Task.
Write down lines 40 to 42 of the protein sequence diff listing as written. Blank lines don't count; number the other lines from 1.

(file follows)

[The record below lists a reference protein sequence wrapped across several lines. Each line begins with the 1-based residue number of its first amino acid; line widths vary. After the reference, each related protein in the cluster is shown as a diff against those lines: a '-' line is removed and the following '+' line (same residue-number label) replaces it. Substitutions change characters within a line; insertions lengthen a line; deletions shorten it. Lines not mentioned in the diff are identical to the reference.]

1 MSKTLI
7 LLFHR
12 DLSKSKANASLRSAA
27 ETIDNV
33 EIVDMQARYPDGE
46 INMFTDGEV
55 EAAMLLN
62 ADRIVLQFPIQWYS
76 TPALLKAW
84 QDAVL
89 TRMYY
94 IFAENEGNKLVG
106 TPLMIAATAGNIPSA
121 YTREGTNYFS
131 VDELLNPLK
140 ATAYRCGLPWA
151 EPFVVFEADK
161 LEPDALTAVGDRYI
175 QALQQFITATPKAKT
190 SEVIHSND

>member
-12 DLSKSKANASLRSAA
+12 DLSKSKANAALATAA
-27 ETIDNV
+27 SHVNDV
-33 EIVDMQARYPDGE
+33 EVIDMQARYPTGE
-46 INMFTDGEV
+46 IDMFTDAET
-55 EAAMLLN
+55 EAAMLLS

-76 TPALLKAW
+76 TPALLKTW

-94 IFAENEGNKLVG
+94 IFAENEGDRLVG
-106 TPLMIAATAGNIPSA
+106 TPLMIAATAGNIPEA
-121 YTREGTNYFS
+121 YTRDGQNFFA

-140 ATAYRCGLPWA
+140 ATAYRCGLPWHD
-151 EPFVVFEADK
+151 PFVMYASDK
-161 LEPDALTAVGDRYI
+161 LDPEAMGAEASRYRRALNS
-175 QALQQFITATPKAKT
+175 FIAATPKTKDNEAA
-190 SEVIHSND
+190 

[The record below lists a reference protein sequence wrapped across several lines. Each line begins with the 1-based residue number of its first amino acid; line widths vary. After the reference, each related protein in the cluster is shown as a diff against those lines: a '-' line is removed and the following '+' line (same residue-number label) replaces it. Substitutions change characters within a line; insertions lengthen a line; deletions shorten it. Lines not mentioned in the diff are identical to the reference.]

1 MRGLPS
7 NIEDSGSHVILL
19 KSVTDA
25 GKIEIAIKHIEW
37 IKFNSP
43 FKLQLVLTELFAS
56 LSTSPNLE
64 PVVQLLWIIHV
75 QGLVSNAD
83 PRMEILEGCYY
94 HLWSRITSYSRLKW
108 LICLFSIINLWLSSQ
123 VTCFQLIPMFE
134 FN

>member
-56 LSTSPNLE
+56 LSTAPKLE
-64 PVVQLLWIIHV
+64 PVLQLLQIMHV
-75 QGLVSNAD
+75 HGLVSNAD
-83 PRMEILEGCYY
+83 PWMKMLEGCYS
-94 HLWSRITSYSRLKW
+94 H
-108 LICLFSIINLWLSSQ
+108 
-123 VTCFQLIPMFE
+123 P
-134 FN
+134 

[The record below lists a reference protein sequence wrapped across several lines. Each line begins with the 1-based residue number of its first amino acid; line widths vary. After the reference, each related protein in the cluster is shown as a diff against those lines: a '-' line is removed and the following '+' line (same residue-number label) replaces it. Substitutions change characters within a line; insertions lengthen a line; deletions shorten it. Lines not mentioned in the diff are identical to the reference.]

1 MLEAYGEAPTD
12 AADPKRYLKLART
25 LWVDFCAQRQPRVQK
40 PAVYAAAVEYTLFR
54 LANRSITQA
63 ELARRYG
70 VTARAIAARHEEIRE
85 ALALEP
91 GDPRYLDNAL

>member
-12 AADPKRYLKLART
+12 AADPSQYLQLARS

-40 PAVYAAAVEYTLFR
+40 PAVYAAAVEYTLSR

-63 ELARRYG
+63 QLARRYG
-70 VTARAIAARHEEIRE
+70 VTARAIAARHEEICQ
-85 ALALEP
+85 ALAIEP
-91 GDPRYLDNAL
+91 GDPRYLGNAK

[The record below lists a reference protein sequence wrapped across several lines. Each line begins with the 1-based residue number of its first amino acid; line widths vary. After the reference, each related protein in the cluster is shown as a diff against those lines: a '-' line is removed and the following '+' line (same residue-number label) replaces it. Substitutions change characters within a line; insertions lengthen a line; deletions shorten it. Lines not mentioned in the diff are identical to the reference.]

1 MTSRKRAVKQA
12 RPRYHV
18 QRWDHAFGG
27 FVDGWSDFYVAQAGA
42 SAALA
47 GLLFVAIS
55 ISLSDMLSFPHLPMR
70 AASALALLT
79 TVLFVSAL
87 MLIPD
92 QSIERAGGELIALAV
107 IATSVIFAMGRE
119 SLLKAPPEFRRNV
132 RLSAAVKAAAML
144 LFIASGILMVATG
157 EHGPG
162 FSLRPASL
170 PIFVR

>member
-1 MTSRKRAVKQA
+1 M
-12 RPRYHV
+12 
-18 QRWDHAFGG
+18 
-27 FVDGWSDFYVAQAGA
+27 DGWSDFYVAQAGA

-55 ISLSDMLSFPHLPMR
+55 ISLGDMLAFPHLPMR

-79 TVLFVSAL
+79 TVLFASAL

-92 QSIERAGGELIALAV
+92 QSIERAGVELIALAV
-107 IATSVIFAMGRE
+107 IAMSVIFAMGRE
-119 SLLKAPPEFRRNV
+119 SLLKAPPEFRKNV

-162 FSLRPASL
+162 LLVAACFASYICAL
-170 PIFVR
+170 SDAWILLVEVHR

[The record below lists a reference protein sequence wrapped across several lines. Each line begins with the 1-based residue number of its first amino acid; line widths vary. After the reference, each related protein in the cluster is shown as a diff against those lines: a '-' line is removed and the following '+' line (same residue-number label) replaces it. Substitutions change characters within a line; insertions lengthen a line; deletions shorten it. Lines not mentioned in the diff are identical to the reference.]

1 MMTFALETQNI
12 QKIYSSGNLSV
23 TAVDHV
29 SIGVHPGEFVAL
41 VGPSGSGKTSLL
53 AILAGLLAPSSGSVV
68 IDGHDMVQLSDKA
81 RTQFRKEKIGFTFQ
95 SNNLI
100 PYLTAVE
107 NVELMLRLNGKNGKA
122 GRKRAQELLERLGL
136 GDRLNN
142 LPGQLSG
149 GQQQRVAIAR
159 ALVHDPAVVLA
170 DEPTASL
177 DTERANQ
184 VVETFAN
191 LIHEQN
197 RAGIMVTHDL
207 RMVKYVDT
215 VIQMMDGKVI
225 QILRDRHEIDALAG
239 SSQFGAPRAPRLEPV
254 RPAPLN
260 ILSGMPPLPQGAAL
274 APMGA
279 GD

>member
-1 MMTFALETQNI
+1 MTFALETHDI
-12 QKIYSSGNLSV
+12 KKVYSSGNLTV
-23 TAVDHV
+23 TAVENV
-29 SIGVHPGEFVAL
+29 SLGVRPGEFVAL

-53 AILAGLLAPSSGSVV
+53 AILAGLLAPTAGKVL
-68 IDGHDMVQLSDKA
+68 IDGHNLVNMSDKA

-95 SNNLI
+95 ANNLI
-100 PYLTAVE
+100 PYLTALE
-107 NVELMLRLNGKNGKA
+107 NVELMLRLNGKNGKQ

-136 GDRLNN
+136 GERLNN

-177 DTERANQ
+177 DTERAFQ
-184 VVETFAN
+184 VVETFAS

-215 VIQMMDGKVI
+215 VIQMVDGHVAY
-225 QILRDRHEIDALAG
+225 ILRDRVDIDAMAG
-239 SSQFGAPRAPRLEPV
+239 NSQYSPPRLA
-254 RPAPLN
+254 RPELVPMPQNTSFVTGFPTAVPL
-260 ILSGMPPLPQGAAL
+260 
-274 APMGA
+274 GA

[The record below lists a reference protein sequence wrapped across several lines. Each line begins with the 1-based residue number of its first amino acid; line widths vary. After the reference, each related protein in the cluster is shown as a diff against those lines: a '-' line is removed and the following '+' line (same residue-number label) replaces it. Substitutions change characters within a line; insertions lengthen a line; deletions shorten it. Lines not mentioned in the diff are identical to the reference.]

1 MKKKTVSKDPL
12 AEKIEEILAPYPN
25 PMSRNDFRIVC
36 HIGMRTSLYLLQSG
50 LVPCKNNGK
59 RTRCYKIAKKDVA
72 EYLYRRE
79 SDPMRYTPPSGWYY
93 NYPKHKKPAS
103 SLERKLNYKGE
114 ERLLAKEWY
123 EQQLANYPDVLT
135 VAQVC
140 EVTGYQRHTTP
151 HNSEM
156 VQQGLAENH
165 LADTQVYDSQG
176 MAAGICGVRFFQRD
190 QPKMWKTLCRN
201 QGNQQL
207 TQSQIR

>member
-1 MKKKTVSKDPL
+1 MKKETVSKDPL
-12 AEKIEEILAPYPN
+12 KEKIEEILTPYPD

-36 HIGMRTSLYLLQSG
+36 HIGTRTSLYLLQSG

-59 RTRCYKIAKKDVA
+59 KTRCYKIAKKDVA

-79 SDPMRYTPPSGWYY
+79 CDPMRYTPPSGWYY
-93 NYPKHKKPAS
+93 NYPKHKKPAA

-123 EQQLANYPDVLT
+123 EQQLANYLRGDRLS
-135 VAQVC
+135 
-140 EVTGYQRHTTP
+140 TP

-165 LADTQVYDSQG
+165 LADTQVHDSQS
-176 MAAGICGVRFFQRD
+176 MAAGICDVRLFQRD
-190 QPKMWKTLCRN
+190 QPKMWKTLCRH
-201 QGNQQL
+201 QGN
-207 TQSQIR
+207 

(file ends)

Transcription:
+121 YTRDGQNFFA

-140 ATAYRCGLPWA
+140 ATAYRCGLPWHD